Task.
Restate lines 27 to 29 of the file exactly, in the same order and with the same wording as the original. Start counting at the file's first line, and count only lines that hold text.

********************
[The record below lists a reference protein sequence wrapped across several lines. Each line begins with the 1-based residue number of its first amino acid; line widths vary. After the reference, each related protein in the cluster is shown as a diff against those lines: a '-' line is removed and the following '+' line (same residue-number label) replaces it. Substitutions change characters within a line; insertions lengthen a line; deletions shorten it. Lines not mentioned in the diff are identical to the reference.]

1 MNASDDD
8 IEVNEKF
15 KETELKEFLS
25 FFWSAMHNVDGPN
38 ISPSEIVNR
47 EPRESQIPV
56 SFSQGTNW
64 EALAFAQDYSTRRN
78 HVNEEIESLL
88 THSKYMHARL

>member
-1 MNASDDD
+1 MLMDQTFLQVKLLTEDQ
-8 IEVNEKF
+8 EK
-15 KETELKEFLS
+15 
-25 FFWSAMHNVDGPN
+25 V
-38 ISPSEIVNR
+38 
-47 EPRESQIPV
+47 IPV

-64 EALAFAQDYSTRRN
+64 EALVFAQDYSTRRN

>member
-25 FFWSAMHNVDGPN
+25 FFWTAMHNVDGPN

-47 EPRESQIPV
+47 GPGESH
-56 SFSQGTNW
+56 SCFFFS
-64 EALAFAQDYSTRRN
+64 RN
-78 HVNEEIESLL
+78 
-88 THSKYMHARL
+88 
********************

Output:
>member
-25 FFWSAMHNVDGPN
+25 FFWTAMHNVDGPN